In Memory: Patricia “Patty” Westhafer

The Mary Baldwin community is saddened to announce the loss of Dr. Patricia “Patty” Westhafer, a trailblazing retired professor of education. She passed away on February 20, 2022, at Augusta Health in Fishersville at the age of 75.

“Patty was passionate about teaching and preparing skilled, dedicated young teachers to share her profession,” said retired director of MBU’s master of arts in teaching program Carole Grove. She spent 10 years working closely with Westhafer to found and develop the program. 

“Patty was the epitome of a ‘teacher’s teacher,’” Grove continued. “She touched many lives in her long career — and I know those young women have paid that passion forward by touching the lives of countless others.” 

From left: Former dean of MBU’s College of Education Patricia “Patty” Westhafer posing for yearbook photo in 1986. She passed away on February 20, 2022, at the age of 75.

Westhafer’s journey to become a leading secondary education expert began in 1969 with a job teaching sixth grade at Shelburne Middle School in Staunton.

There she quickly noticed learning gaps in reading between students that came from disadvantaged backgrounds and those that didn’t. Westhafer wanted to close that gap, and pushed for opportunities to work with struggling students one-on-one or in small groups. That led to a role as the school system’s reading specialist.  

But Westhafer soon realized that, to be truly effective, she needed more education. She saw “there were distinct differences in the way that students learned, and that the needs of many students were not being met in a traditional classroom environment,” wrote Westhafer’s husband, Terry, in a memorial statement

Westhafer subsequently enrolled in the University of Virginia’s master of reading education program in 1974. She followed it with a doctoral degree that focused on pairing cutting edge instructional methodology with individual learning styles. Throughout she continued her work with Staunton City Schools. 

By 1984 Westhafer was ready for something bigger: Fifteen years in the public school system had made it clear teachers needed better training. She realized she could help more students by sharing her knowledge, and accepted a professorship in Mary Baldwin’s education program. 

It didn’t take long for Westhafer to become a pillar of the campus community.  

“The only way I know to describe Patty’s pedagogy is passionate,” said longtime MBU Professor of Education Alice Waddell. “She saw her position as an opportunity to make an impact on the future through the development of teachers. She was loving and friendly to everyone in her sphere, and her students adored her.”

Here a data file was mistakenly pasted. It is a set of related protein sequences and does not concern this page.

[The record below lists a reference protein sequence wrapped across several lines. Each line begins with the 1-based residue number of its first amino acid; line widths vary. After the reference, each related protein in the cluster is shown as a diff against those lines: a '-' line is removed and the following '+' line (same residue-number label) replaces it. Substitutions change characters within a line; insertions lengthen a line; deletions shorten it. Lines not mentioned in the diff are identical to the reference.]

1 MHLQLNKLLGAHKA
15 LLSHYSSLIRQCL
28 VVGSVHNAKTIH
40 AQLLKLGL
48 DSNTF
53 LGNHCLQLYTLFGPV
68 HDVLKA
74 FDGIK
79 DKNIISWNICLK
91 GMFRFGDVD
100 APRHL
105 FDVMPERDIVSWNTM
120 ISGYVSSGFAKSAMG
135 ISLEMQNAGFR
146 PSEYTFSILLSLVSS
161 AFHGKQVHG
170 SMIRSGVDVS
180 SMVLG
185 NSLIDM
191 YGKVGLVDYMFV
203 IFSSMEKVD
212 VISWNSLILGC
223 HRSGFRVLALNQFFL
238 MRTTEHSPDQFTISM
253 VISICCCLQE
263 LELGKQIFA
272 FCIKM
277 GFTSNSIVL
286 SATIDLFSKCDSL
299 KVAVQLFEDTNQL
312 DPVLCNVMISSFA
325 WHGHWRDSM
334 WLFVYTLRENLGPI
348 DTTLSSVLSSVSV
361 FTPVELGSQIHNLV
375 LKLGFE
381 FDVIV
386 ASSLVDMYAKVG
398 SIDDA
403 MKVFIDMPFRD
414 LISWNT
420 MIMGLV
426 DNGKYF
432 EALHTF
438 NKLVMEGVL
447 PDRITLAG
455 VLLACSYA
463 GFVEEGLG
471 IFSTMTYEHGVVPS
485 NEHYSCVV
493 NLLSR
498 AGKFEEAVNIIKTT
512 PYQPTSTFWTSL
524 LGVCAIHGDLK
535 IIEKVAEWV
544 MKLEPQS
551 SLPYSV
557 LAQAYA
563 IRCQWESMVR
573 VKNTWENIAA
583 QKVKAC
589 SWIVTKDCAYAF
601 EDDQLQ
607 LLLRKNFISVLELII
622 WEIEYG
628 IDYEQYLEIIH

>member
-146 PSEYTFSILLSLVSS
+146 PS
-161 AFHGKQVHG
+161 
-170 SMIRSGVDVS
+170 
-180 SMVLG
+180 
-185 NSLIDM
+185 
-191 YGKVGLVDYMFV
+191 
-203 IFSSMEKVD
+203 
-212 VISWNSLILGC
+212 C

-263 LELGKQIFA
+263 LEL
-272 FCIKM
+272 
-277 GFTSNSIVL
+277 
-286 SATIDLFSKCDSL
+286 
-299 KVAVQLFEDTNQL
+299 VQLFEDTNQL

Late professor Patricia “Patty” Westhafer posing for a yearbook photo in 1999.

Over the years Waddell and fellow colleagues developed a deep admiration of Westhafer’s seemingly unquenchable thirst for the latest research around learning and instructional delivery. They were inspired by the way she routinely went the extra mile to nurture students and maintain relationships well after graduation.  

“She was far more than an excellent classroom teacher,” reflected MBU Professor Emeritus of Philosophy and Religious Studies Roderic Owen. “She served as a mentor and professional sponsor into the teaching profession for several generations of students.”     

Westhafer retired from Mary Baldwin in 2010 after 26 years of service. Her accomplishments were many, but included chairing the education department, receiving a prestigious Mednick Fellowship from the Virginia Foundation for Independent Colleges, and establishing a free tutoring program that connected disadvantaged students in local public schools with MBU teachers-in-training. She also spearheaded the design and creation of the master of arts in teaching program.

Reflecting on Westhafer’s countless contributions to MBU, university President Pamela R. Fox recalled a conversation about the challenges and rewards of launching the master’s program.

“She said, ‘When we live and treat all others with honor and respect, the teachers we train honor their students,’” said Fox. “‘And this is a predicate for children’s success in school, and a foundation of honor and integrity for their lives.’ Patty did everything in her power to ensure our program reflected that ideal.” 

Fox, Owen, Waddell, and Grove agree that Westhafer was wildly successful in achieving her mission. They — along with Westhafer’s husband, Terry — call the skilled, compassionate, and talented teachers Mary Baldwin’s education program has helped to produce her life’s work.  

Outside of MBU, Westhafer is remembered as a loving wife, mother, sister, aunt, and grandmother. She is survived by her husband of 53 years, two adult daughters, and four grandchildren.

Her family will hold a memorial service at 2 p.m. on Saturday, March 19 at the Covenant Presbyterian Church in Staunton. CLICK HERE for more information.

“When we live and treat all others with honor and respect, the teachers we train honor their students. And this is a predicate for children’s success in school, and a foundation of honor and integrity for their lives.”

Dr. Patricia “Patty” Westhafer